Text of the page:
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While Walmart is always doing what it can to stay relevant and adapting as time goes on this is quite an interesting new concept. It seems the supermarket giant might be using shopping carts to track our heart rates and so much more as time goes on.

These ‘smart carts’ would come equipped with biometric sensors and be able to keep up with where you are in the store consistently. Basically, it will keep track of how you react to different things within the store. For instance, if you see that something is on sale the shopping cart would be able to record the manner in which you react. If your heart rate increases, it will send a signal to somewhere else and keep track of how you are interacting with the store itself.

This patent was filed for back in August and has been making headlines ever since. Many are quite confused as to why Walmart would find it important to monitor our body temperatures and other things of the sort while others are quite excited. When we are not using the cart it is in sleep mode and when we begin moving it, it powers up and gets going right away. This would even potentially be able to alert workers when someone seemed to be in distress or having a bad shopping experience.

CB Insight wrote as follows in regards to how this cart would operate:

The retail giant says the data would be used to help identify shoppers in distress and to improve their overall shopping experience.

If a person’s temperature were to rise or fall beyond established parameters — say, by one full degree, for example — the system would alert a customer service associate who could then locate the shopper to find out whether medical assistance would be needed.

If biometric indicators show signs of emergency, the program may also issue a broadcast throughout the store to call associates’ attention to the situation, and could potentially initiate a call for emergency medical help as well.

In addition to tracking heart rate, temperature, and speed, the system could also use these metrics to gauge a shopper’s stress levels.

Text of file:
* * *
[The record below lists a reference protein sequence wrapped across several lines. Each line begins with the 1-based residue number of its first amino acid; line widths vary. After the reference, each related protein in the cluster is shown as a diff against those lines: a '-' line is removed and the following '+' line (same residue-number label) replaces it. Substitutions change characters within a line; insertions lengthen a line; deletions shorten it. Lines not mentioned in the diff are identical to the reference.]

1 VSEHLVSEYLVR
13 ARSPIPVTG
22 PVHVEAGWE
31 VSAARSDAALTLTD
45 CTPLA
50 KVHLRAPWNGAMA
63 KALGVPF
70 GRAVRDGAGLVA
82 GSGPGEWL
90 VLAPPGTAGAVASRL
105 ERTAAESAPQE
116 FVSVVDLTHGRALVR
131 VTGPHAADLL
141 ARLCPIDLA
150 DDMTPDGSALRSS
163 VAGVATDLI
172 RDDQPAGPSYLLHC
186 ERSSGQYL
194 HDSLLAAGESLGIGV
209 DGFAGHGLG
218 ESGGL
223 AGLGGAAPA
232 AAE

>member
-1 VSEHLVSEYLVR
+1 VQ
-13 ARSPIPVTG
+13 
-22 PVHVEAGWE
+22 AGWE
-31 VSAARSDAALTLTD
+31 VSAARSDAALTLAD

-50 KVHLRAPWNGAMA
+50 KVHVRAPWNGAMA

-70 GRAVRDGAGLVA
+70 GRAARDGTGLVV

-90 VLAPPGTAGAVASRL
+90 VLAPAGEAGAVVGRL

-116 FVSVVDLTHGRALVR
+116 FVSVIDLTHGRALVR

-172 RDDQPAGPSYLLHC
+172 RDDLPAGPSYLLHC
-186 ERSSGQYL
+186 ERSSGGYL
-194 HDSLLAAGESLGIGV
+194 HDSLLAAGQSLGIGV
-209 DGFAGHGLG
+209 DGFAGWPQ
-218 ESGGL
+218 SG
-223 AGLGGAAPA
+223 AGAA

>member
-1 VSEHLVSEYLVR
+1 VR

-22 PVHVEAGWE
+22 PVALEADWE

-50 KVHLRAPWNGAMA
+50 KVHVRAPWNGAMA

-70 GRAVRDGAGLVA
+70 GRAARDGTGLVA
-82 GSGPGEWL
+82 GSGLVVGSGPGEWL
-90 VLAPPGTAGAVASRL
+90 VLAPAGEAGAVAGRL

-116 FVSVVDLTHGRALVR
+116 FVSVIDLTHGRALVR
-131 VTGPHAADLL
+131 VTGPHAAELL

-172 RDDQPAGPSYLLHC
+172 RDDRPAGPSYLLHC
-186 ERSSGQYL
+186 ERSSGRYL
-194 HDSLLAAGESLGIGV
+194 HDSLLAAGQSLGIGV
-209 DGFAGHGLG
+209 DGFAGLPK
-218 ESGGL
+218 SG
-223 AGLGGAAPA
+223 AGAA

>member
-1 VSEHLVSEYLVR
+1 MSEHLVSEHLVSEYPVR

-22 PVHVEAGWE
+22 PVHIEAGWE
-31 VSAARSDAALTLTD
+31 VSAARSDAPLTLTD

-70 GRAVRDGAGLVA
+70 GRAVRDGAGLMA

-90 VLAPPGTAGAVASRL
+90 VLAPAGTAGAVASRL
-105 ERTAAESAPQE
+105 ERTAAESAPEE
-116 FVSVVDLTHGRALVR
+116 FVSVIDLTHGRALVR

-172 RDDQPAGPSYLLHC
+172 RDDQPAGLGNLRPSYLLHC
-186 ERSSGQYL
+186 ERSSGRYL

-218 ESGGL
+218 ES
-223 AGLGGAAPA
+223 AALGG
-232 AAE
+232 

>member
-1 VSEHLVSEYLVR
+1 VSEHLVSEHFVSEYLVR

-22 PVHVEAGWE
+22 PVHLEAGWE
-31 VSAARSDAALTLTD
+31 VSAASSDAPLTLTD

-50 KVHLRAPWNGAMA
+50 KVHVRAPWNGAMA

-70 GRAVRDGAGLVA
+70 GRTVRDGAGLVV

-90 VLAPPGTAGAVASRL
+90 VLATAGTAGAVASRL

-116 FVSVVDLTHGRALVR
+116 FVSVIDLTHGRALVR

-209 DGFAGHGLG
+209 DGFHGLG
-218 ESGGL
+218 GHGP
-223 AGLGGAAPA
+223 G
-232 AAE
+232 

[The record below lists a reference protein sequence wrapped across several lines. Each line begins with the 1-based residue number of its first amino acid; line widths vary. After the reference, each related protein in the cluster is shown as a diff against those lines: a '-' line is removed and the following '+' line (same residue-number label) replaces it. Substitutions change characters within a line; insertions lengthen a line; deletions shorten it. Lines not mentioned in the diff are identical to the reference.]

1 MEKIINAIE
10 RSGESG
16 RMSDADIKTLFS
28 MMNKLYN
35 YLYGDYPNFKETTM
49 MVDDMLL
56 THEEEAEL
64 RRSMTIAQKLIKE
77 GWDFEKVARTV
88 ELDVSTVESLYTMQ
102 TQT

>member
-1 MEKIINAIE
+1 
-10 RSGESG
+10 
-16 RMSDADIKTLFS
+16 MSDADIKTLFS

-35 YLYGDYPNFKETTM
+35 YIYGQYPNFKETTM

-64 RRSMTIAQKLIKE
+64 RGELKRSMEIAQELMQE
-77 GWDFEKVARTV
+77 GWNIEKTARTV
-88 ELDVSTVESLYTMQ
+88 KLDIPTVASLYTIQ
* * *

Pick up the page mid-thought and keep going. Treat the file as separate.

It would combine these factors with contextual information to determine whether an alert is warranted. If the person is in a particularly crowded department, for instance, it would factor that in when assessing a rise in stress levels, knowing that some increase is likely based on the circumstance.

For those concerned about Walmart collecting and using their personal data, the company states that biometric handles won’t save personal data.

They would begin collecting information when a shopper starts using a cart and go to “sleep” once the sensors indicate that they’re no longer use.

Without extracting any personally identifiable data, information collected could be used to assess trends across multiple customers in real-time: Clusters of alerts, such as several shoppers appearing to need assistance at one time, could be used to anticipate problems like arguments among customers or broken items in an aisle.

With the world of AI and robots in general constantly growing this seems to be a step in that direction. According to Business Insider, there are already Walmart stores across the US that use robots to scan for things that are out of stock, check labels, and so much more. I guess with this kind of thing no one knows how far things will go. What do you think about all of this?